Looking at some of the other reviews, I’m glad I read this one as an eBook.
I’ve read another of Erling Kagge’s books, Silence, and was blown away by how clear and profound his understanding was of life’s unspoken moments. I found out that this book was written many years prior and I was doubtful that his thoughts and writing would be as refined as his second book was.
I was very happy to find this book just as clear and full of profound wisdom as his later book.
Kagge talks about his experiences and observations gained from his experiences travelling to the Poles and even Mount Everest. On some of these occasions he did not even take a phone with him in case of emergencies. He preferred to remain completely alone with nothing to sustain him but three: his food, his will and his grit.
Amongst his reflections was that courage in of itself presupposes that fear exists beforehand. There can be no courage without the sense of fear pervading through one’s mind. Courage is when you act despite the deep void in your chest instinctively pulling you back and away. Interestingly, he compares the courage normally associated with the feats he takes part in with the courage often required by everyday people in everyday life. Though his achievements are astounding to any who know what he has done, Kagge notes that they all have a finish line, whether its reaching the South Pole or climbing the top of Mount Everest, at some point, the task is completed and the danger has been conquered. But there are those who have to face emotional and mental dangers daily which by all means are just as hard, they dont end when you reach a fixed point such as the peakl of Everest. It was nice to see such a man with the experience Kagge has acknowledge and accept this.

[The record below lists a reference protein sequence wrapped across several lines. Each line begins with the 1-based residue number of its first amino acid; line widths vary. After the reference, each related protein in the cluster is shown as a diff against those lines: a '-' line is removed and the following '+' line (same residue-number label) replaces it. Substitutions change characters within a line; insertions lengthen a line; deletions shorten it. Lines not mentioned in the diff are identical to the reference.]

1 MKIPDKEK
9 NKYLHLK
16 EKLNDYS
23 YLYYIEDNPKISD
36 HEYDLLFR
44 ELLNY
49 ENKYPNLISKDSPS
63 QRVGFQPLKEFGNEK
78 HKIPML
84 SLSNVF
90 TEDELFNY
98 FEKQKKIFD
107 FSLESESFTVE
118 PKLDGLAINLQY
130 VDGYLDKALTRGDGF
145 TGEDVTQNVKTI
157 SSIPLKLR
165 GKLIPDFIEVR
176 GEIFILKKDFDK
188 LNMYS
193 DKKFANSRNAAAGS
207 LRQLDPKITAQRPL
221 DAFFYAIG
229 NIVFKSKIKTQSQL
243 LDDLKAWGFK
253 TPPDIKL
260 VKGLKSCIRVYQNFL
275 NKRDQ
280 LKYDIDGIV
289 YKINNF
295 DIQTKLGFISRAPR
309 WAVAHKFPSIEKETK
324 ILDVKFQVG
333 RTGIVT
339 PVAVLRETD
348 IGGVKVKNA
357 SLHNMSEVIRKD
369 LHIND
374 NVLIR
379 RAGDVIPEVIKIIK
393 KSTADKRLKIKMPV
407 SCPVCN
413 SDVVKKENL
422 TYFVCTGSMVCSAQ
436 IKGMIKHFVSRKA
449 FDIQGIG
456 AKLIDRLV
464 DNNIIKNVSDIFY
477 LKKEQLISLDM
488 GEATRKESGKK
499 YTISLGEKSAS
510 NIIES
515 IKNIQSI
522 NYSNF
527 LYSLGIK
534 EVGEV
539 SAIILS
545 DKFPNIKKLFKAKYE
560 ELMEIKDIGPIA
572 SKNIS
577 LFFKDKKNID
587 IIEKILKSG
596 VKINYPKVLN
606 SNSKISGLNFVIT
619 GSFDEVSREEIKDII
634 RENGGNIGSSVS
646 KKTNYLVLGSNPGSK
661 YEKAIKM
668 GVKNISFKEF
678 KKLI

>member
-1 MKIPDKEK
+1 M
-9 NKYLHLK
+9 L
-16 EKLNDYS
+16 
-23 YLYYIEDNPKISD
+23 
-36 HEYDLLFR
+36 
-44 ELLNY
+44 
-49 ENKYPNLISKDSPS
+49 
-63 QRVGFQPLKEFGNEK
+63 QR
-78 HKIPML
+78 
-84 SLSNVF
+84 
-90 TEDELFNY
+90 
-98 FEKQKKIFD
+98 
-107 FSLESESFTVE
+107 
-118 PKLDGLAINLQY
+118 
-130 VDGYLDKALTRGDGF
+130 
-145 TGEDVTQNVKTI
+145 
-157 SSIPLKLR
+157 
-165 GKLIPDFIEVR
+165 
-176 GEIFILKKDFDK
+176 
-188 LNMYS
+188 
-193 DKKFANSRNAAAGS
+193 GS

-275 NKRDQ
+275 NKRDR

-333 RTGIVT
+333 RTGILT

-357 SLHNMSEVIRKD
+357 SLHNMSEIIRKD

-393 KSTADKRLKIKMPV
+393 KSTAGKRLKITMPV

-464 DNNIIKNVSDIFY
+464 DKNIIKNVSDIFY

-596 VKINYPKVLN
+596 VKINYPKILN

Another reflection I found poignant was the belief that the amount of preparation you do beforehand is proportional to the opportunities that you may find in your work in future. I’ve always ascribed to this understanding, in that the more you prepare, the better your chances are at seizing the opportunites that may arise along the way.
We must also understand the clear distinction between what is impossible and what is only improbable. The difference between the two is night and day, and understanding it is what allows us to push our boundaries as individuals and as a race. The world we live in today may have been seen as impossible not so long ago. We travel to distant lands in hours when it would have taken months/years previously, imagine if we believed it would be impossible and we never tried? Understand the difference and always push your boundaries.
Ultimately, I very much enjoyed this book, being myself someone who enjoys hiking in the mountains. I was able to feel Kagge’s clarity and deep understanding regarding many issues, and his thoughts are always a breath of fresh air to someone living in the hustle and bustle of a major city. Kagge has established himself as one of my favourite authors and I look forward to reading his other books.